Dairy farmers should be on the lookout for poor quality silage, say animal health experts. It can lead to listeriosis, also known as "silage disease" because of its strong association with poor quality silage.

"It is also sometimes called 'circling disease,' since affected animals sometimes walk in circles," said Jeffrey LeJeune, a veterinarian and microbiologist with Ohio State University Extension and the Ohio Agricultural Research and DevelopmentCenter.

Listeriosis is caused by the bacterium Listeria monocytogenes, which is often found on plants, in the soil, in natural waterways, and also is frequently isolated from the manure of cows, pigs, sheep, goats, chickens, horses, dogs, cats and even people. Animals and humans may carry the bacterium without any outward signs. An estimated 1,500 to 2,500 Americans become ill due to Listeria each year. The illness can be fatal.

"For the most part, exposure to a small number of the organisms doesn't appear to be dangerous to animals," LeJeune said.

"However, using feed that has been inadequately ensiled and does not reach an acidic pH of less than 5 can pose a problem,” he adds. “Under these conditions, Listeria naturally present on the feedstuffs can slowly multiply during storage, resulting in a large number of organisms accumulating in feed by late winter and early spring."

Most outbreaks of listeriosis in animals occur during this time of year.

Animals most at risk of becoming ill from exposure to Listeria are those that are stressed due to other conditions, such as pregnancy, other infections, or mouth injuries from rough feeds or lost or cutting teeth, LeJeune said. Wide temperature fluctuations also put animals at risk of actually becoming sick as opposed to remaining healthy and simply shedding the organism in their feces, LeJeune said.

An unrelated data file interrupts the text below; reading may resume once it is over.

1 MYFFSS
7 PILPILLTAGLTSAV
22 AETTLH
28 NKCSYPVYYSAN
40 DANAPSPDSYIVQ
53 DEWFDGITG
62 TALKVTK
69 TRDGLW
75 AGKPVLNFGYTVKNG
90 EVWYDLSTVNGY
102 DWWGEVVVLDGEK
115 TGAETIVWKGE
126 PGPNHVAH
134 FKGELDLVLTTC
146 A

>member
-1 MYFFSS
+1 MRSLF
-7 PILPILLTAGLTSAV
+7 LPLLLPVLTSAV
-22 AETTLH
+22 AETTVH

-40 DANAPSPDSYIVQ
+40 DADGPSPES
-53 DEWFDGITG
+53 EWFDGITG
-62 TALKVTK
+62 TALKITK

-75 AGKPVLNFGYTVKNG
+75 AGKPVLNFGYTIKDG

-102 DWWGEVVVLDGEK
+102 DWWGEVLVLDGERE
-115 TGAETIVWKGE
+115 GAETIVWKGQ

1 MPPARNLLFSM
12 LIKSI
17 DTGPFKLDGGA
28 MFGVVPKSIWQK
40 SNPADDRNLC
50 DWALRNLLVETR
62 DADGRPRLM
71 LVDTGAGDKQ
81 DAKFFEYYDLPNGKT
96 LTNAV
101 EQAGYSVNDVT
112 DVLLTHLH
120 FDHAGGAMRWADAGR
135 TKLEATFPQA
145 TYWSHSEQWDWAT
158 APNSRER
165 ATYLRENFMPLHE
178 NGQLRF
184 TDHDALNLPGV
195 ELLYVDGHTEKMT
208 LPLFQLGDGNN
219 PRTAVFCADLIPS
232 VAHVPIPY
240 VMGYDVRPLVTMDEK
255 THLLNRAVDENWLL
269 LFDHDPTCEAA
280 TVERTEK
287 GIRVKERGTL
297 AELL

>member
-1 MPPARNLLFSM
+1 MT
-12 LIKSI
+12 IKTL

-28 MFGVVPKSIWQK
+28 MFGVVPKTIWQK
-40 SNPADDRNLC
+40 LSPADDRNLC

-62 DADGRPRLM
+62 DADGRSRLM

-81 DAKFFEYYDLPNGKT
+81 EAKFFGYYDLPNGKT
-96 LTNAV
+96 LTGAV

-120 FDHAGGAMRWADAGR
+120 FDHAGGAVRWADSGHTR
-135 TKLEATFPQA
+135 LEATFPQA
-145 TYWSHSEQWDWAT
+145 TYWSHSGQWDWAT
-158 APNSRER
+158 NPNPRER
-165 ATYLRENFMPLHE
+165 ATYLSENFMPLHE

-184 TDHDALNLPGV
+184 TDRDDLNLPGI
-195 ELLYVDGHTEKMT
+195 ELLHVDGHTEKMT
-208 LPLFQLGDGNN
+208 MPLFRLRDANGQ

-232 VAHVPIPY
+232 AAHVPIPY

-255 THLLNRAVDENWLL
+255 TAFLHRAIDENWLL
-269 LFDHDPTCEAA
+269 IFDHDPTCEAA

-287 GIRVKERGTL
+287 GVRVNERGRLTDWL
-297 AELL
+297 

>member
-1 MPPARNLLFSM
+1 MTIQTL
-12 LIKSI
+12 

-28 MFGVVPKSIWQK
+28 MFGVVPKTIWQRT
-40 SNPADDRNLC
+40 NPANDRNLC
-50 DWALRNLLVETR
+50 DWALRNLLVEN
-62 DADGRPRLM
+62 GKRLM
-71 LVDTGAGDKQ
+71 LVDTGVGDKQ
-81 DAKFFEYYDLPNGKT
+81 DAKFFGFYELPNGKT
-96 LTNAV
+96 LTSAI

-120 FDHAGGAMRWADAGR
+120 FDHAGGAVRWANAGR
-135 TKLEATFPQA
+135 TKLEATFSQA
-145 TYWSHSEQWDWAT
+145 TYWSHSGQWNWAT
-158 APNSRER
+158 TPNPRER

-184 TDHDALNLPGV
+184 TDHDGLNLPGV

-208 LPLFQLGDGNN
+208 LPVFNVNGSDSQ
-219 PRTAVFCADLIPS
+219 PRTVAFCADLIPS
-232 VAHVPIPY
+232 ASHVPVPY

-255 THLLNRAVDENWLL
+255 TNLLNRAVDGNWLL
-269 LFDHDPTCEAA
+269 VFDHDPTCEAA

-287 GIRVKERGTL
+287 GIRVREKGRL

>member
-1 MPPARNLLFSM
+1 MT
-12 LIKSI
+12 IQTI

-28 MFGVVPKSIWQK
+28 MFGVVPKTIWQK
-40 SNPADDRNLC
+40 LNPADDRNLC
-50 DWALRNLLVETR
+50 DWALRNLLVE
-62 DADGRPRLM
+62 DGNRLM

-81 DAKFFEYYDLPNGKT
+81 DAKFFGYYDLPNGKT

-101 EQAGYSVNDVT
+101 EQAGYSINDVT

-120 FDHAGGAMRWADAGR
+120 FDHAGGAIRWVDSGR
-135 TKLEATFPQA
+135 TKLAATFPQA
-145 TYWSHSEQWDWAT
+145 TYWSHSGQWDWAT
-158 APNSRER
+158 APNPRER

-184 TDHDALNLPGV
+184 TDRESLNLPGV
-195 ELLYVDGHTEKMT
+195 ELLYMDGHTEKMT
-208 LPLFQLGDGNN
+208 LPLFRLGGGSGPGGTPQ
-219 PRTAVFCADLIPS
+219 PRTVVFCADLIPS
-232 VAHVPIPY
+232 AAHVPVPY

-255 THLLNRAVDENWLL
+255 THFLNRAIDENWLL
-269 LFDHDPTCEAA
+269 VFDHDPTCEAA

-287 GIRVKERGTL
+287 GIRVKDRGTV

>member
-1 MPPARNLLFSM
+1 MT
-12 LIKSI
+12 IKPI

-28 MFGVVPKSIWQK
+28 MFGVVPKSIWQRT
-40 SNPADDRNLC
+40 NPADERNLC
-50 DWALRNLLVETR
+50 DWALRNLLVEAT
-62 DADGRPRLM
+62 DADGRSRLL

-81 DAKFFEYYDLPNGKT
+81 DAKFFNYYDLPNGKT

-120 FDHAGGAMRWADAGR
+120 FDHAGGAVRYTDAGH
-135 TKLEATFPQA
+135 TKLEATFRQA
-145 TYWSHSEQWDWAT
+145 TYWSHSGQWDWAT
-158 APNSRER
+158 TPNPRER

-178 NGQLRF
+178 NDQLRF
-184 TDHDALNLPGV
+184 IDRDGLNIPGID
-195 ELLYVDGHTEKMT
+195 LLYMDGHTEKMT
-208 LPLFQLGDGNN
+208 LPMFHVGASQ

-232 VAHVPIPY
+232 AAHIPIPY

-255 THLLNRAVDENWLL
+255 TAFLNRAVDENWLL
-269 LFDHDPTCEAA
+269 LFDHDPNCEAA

Listeria infection can result in the classic "circling disease," but more often than not presents itself as a cause of a late-term abortion outbreak in a herd of cattle, affecting 5 percent to 10 percent of the herd over a two-month period. Listeria also sometimes causes mastitis, "but that's not very common," LeJeune said.

Veterinarians usually diagnose Listeria by testing a dead animal's diseased tissues or examining the brain and placenta for Listeria-related changes. "If you suspect listeriosis in your herd, it is important to save samples from dead animals for veterinary inspection and confirmation," LeJeune said. "Antibiotics are usually effective during the early stages of disease."

If the veterinarian identifies animal feed as the source of the problem, the contaminated silage must stop being used.

"But prevention is by far the best medicine," LeJeune added. "Take precautions when silage is chopped and packed and make sure it reaches the appropriate pH conditions. that will limit the likelihood of Listeria growing in the feed."
For more information about Listeria and animal health, ask your veterinarian or contact LeJeune's laboratory in Wooster at (330) 263-3619 or lejeune.3@osu.edu.

Ohio StateUniversity